More like, “What’s in this bowl?” examining a microscopic black speck. As if to say, how could I let this happen? Am I too blind to see the disgusting, unidentifiable things still clinging to this bowl? Way to go, Mom. And, “There’s hardly any milk left. Why didn’t you buy milk?!” Because when I mentioned stopping at the store while shuttling you to Jupiter and back, it was met with such anguished groans—”Mom, please, no!” Anything but the store! So now there’s just enough for half a bowl of cereal, which also happens to be housing a family of threatening black specks.
A solution might be to cease cleaning. Go on strike. The ideal outcome—a family so repulsed they’ll learn to pick up after themselves and in the process discover how much they’ve undervalued my contribution to their comfort, health and well-being. But no, it appears I’ve been blessed with a family who can live indefinitely in clutter and filth. If I’m absent more than a day, dirty dishes accumulate, globs of green toothpaste turn to cement, hand prints become cave art and stinky things in the fridge just create kitchen conversation.
In my life before kids, I enjoyed dog walks—it felt less of a chore. One dog along the beach twice a day. It was during one such walk I overheard a boy, surfboard tucked beneath scrawny arm, say to another, “My mom doesn’t do shit.” I felt immediately defensive and tempted to ask, “Who drove you here?” My guess was his mom was a homemaker who, like many, did everything—or she could’ve been a meth head that twitched on the couch all day.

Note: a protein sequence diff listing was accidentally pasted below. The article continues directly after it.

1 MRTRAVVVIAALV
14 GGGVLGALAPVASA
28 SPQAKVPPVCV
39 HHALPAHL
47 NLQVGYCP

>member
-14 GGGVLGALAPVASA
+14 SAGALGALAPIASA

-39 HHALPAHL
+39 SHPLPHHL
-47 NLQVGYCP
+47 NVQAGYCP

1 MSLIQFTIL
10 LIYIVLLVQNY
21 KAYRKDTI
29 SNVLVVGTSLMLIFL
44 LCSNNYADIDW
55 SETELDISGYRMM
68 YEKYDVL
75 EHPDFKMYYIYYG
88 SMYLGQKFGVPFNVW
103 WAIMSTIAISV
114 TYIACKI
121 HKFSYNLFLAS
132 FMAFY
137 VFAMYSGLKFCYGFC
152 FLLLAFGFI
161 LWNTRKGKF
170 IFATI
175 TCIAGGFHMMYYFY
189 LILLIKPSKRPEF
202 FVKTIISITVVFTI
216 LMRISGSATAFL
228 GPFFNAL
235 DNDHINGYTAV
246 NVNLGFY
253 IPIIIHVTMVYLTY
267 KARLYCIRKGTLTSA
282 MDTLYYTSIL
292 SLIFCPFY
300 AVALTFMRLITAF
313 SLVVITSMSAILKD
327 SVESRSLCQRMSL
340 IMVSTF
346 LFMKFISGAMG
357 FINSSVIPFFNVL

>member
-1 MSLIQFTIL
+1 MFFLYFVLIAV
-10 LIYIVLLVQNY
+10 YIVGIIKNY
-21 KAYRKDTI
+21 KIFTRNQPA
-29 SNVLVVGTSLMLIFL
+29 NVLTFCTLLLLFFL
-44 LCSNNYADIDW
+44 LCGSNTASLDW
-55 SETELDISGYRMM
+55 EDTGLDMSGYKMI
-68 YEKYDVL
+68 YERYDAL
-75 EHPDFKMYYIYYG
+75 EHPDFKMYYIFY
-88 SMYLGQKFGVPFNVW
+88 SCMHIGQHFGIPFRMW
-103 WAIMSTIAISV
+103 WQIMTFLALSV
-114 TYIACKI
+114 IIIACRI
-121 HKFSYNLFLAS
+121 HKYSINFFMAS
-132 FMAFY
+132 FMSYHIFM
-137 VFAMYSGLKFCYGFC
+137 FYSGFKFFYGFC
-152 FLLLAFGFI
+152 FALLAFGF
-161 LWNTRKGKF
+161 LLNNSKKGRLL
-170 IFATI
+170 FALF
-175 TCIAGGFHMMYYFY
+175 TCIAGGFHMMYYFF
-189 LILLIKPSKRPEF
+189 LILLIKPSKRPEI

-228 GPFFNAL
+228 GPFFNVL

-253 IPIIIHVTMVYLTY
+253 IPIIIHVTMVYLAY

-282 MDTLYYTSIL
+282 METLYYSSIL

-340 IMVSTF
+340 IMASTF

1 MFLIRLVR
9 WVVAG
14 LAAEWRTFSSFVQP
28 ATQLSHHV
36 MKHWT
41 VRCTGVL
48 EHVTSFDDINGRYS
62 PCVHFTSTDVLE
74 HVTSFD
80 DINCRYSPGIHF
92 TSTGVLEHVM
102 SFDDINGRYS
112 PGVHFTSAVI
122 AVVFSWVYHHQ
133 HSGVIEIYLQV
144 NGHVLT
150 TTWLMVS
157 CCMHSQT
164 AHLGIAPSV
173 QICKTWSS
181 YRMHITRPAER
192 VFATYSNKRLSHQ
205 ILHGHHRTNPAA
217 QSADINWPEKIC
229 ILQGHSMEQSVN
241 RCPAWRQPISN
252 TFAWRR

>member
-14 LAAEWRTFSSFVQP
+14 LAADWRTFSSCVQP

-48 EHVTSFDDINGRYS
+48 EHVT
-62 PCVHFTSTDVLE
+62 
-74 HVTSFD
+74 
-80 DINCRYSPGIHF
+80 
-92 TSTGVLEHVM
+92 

Either way, remembering makes me wonder, if my own kids were asked what I do, how would they answer? Hopefully with better perception than the one whose mom may or may not be a homemaker or skin-picking meth head (although I often feel cranky, agitated, moody and paranoid). Yet my doubts beg the question, are homemakers inadvertently setting a bad example? Dad drives off with urgency and purpose to catch the commuter while mom…what…crafts wine corks into trivets?
One of my favorite books in 5th grade was Erma Bombeck’s If Life Is a Bowl of Cherries, What Am I Doing in the Pits? Which I bought primarily because I loved cherries. But then it surprised me how funny and entertaining the gripes of a suburban homemaker could be. Now I can empathize. After a morning of exhaustive research, I order my daughter the perfect desk. She’ll love it. Or she’ll say, “This isn’t the desk I wanted!” At which point I’ll just laugh.
The dogs overflow with gratitude the moment they hear the jingle of leashes, demonstrating through sharp nose jabs and smears of slobber how fabulous they think I am (requiring more cleaning on my part, but I’m so hungry for the props I acquiesce). Another eight years and my job as homemaker will be obsolete, bringing forth a serious shortage of grievances, I suppose.
What then, Erma? What then?
About Kim McGinty
Kim McGinty is a Santa Cruz, California based writer and mom of two. When not inspired to write, she spends her days with other artistic endeavors, surfing, surviving the tweens, teens and an endless amount of dog hair. Her work can also be found on Scarymommy/Clubmid, BLUNTmoms and Mamalode.